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How do you test for uterine natural killer cells?

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3 fertility expert(s) answered this question

Answer from: Andrew Thomson, FRCPath

Embryologist, Consultant Clinical Embryologist & Laboratory Manager Centre for Reproduction and Gynaecology Wales (CRGW)
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The most prognostic approach is to look at uterine natural killer cells and to do that, they take an endometrial biopsy and then look from that biopsy do different stainings and count the number of uterine natural killer cells versus the normal cells in the uterus and they give out a percentage which will either be low, moderate or high. The theory would be that if you have high natural killer cells, you’re either at a higher risk of miscarriage or you’re at a higher risk of recurrent implantation failure which is you’re putting back multiple good quality blastocyst over several cycles and still not getting pregnant. If you’re diagnosed with uterine high natural killer cells, there are different treatment options depending on what clinic you go to. The most common approach is to give you prognenozole which will reduce the amount of natural killer cells and theoretically improve your chances of implantation and reduce your chances of miscarriage but the evidence is probably weak at best and again should only be done by sort of a center that specializes in that kind of area.

 

Answer from: Dimitris Papanikolaou, MD

Gynaecologist, Founder and Clinical Director at Life Clinic Athens
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Answer from: Orestis Tsonis, MD, MSc, PhD

Gynaecologist, Specialist in Reproductive Medicine at Guy’s And St Thomas’ Hospital NHS Foundation Trust
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The reported increases in uterine natural killer cells numbers in recurrent implantation failures or recurrent miscarriages has resulted in increasing demand from women with these conditions for measurements of both peripheral blood natural killer cells as well as uterine natural killer cells counts. We need to remember that there is a lack of consensus during this time on the methods used for measuring or reporting uterine natural killer cell numbers. Also there is a lack of a clear definition of what it is considered as normal levels of natural killer cells both in the uterus as well as the peripheral bloods. Last but not least, uncertainty that higher levels of natural killer cells, indeed there are and these numbers cannot be predictive of any adverse pregnancy outcome. Measurements of peripheral blood natural killer cells are considerably easier to make than those of uterine natural killer cells since they do not require any endometrial biopsy to be performed which is an invasive procedure. However the significance of peripheral blood NK cells measurements is still questionable. The available tests include non-invasive blood samples for peripheral blood natural gas cell measurement nevertheless it remains controversial whether peripheral blood measurements reflect conditions at the placental site. A range of measurements can be requested by clinics. Frequently the number and activity of natural killer cells are measured. However, because these tests are looking at NK cells in the blood and not the special NK cells in the uterus, they offer no useful information in relation to pregnancy outcomes. In addition, there are some direct endometrial biopsies that can be obtained. Nevertheless, again, the results still have not been standardized by international literature.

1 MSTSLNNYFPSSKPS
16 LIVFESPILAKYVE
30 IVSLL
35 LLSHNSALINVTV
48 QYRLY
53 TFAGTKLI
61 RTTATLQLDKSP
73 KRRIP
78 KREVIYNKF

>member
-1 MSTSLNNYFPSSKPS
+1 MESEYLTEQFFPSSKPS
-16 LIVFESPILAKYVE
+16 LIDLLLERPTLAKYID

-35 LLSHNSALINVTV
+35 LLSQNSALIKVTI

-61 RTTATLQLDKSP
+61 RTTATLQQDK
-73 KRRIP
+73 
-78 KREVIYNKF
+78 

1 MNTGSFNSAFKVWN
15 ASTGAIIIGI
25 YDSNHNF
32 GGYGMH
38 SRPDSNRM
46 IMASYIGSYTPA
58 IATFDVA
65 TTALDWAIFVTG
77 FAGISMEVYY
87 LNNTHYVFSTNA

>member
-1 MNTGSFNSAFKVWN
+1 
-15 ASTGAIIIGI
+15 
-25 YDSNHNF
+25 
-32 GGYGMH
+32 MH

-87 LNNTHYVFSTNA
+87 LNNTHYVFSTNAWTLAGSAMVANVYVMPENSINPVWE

About this question:

What tests can be done to check the NK cells level?

Natural killer cells play a crucial role in our life and the majority of us do not think about the importance of immunology. The problem is when the immune system do not work properly.

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